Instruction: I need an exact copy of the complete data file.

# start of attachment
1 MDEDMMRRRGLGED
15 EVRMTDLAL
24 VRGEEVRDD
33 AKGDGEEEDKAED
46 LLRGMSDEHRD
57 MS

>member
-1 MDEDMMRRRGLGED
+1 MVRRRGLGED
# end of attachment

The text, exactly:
1 MDEDMMRRRGLGED
15 EVRMTDLAL
24 VRGEEVRDD
33 AKGDGEEEDKAED
46 LLRGMSDEHRD
57 MS

>member
-1 MDEDMMRRRGLGED
+1 MVRRRGLGED